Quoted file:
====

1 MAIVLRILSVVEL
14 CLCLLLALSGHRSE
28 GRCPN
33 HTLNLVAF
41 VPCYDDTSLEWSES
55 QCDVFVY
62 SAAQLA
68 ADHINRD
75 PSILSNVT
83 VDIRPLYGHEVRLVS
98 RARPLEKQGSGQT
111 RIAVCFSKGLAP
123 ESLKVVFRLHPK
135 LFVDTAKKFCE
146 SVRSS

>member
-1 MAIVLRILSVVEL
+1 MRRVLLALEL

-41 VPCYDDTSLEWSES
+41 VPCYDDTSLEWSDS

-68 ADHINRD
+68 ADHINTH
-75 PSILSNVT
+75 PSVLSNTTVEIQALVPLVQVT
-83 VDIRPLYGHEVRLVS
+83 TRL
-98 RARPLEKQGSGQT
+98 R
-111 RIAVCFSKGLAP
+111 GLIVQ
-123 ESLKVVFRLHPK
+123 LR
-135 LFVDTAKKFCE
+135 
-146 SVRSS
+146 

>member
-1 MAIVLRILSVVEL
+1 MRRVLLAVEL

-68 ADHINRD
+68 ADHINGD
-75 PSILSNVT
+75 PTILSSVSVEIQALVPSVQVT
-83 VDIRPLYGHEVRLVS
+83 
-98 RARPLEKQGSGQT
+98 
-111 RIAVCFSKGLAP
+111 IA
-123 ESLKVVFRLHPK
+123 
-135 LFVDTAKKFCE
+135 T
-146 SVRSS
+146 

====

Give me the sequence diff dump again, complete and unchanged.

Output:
1 MAIVLRILSVVEL
14 CLCLLLALSGHRSE
28 GRCPN
33 HTLNLVAF
41 VPCYDDTSLEWSES
55 QCDVFVY
62 SAAQLA
68 ADHINRD
75 PSILSNVT
83 VDIRPLYGHEVRLVS
98 RARPLEKQGSGQT
111 RIAVCFSKGLAP
123 ESLKVVFRLHPK
135 LFVDTAKKFCE
146 SVRSS

>member
-1 MAIVLRILSVVEL
+1 MRRVLLALEL

-41 VPCYDDTSLEWSES
+41 VPCYDDTSLEWSDS

-68 ADHINRD
+68 ADHINTH
-75 PSILSNVT
+75 PSVLSNTTVEIQALVPLVQVT
-83 VDIRPLYGHEVRLVS
+83 TRL
-98 RARPLEKQGSGQT
+98 R
-111 RIAVCFSKGLAP
+111 GLIVQ
-123 ESLKVVFRLHPK
+123 LR
-135 LFVDTAKKFCE
+135 
-146 SVRSS
+146 

>member
-1 MAIVLRILSVVEL
+1 MRRVLLAVEL

-68 ADHINRD
+68 ADHINGD
-75 PSILSNVT
+75 PTILSSVSVEIQALVPSVQVT
-83 VDIRPLYGHEVRLVS
+83 
-98 RARPLEKQGSGQT
+98 
-111 RIAVCFSKGLAP
+111 IA
-123 ESLKVVFRLHPK
+123 
-135 LFVDTAKKFCE
+135 T
-146 SVRSS
+146 